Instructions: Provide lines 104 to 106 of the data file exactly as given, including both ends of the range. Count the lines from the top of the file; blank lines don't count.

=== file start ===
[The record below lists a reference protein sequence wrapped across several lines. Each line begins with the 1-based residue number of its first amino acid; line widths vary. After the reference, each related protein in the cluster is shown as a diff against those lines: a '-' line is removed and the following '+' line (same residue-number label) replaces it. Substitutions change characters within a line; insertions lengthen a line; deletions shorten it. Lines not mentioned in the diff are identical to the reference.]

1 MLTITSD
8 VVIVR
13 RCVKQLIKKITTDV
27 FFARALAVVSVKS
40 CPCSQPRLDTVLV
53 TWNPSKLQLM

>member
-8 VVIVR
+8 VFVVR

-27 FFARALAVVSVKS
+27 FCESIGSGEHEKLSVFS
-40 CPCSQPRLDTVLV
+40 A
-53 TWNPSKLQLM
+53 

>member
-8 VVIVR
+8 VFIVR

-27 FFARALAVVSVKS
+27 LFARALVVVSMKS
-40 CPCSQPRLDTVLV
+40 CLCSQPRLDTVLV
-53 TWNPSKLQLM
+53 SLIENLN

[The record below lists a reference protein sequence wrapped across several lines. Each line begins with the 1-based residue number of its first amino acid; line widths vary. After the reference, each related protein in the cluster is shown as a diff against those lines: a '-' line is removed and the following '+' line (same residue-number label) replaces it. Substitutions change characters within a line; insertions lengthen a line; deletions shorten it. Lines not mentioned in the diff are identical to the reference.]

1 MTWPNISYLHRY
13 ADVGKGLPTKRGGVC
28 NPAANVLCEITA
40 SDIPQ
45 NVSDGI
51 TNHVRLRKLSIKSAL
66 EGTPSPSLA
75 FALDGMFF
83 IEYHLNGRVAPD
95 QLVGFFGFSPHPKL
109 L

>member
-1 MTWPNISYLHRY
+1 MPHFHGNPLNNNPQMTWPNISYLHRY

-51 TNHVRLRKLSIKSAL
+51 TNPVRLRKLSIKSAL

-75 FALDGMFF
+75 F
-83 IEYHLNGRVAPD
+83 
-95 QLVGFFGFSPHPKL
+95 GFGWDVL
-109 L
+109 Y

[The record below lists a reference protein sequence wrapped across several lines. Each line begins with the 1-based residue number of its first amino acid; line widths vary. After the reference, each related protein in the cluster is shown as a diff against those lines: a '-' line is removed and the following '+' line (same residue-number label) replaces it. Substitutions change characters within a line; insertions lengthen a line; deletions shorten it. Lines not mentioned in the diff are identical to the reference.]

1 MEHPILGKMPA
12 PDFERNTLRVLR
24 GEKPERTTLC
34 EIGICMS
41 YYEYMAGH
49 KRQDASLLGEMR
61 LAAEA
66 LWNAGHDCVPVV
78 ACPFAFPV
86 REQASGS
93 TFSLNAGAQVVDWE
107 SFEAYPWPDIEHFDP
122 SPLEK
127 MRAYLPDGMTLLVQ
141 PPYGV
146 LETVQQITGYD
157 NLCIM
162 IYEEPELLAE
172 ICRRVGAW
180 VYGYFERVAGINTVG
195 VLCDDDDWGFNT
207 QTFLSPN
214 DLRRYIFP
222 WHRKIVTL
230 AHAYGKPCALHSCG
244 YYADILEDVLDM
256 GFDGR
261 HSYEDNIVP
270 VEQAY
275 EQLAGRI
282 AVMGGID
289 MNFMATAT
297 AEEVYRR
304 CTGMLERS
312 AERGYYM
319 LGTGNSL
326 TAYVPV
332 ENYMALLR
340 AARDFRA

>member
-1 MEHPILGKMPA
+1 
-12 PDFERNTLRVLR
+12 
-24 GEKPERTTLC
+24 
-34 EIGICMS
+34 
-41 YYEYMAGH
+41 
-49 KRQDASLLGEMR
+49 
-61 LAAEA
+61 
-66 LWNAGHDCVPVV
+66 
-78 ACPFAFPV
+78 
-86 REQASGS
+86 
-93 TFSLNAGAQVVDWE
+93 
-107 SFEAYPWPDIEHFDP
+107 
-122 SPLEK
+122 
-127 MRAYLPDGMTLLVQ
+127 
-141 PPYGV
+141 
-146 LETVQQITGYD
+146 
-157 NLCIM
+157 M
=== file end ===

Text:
-61 LAAEA
+61 
-66 LWNAGHDCVPVV